This attempt to bring up Blum’s references to his Jewish background, even in terms more democratic than Disraeli’s novels, voiced above all by the character Sidonia, owes more to pre-1930s racial romanticism to racialism.

Does this prove Bell’s point that, “The republican model allows strikingly little space for what immigrant communities can contribute to a nation. Visitors to France can see at a glance just how much immigrants have brought to its music, literature, sport and even cuisine. But the republican model treats difference primarily as a threat to be exorcised in the name of an unbending, anachronistic ideal of civic equality. Even in the heyday of the Third Republic, many committed republicans recognised that different ethnic and religious groups could strengthen the republic.”

Yes it does: secularism is freedom for difference, not the imposition of homogeneity.

Blum could be rightly proud of his cultural heritage,as indeed in a ‘globalised’ world of migration many other people from different backgrounds should be, and are, within the democratic framework of secular equality.

There is little doubt that the spirit of nit-picking secularism can be as unable to deal with these backgrounds, as say, state multiculturalism, which treats ‘diversity’ as if this were a value in itself. If the first tends to be hyper-sensitive to, say, reactionary  Islamic dress codes, the second abandons the issue entirely.

But there are far deeper problems than superficial insistence on  Laïcité

The first is ‘Sovereigntist’ efforts to claim secularist universalism for French particularism. This is the rule amongst the supporters of the far-right Front National, historians and writers like Éric Zemmour bemoaning France’s ‘decline’ , though we should underline, not the novelist Houellebecq, who expresses disdain for things, not hate). There are those who call for all Muslims to be expelled from Europe, those  to those milder nationalists of right and left who commemorate “le pays et les morts” (and not anybody else – a return to the culturalist (not to say, racial)  themes of Action française to Maurice Barrès and to Charles Maurras. This is indeed “communalism”.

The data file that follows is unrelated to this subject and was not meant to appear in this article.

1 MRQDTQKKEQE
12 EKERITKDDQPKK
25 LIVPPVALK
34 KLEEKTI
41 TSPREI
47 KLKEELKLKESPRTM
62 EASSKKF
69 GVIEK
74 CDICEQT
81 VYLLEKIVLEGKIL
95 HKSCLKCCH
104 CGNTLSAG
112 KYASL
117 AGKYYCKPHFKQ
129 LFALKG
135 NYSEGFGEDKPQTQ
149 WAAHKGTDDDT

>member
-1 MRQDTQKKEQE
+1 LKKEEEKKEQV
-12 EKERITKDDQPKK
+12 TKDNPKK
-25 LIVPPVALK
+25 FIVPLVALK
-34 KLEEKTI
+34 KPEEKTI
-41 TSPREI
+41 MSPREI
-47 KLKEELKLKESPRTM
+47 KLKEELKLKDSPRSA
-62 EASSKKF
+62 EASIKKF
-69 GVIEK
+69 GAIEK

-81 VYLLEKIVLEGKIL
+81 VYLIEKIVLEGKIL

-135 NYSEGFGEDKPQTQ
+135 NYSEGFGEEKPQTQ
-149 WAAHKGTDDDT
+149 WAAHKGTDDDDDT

It is the major threat to French republicanism.

There is also the issue of anti-Semitism in France, woven into another kind of ‘communitarianism’. Alain Soral, his close friend the comedian Dieudonné, popular amongst young people from the banlieue and the more refined inheritors of the Marrausian tradition, the partisans of the  Indigènes de la République, (including those associated in the English speaking world) rant at thephilosémitisme d’Etat” in France.

It takes all the effort of refined ‘discursive analysis’ from academics to ignore that at its heart this is a current  which indulges in Jew baiting. The mind-set of these people was classically described by Sartre, “« Si le juif n’existait pas, l’antisémite l’inventerait.» (Réflexions sur la question juive 1946). They indeed spent an enormous amount of time ‘inventing’ the presence of Jews in politics, and giving them influence ‘behind the scenes’.

In words which might have been designed to pander to the world-view of the  Indigènes, Bell cites Léon Blum: Prime Minister, Socialist, Zionist,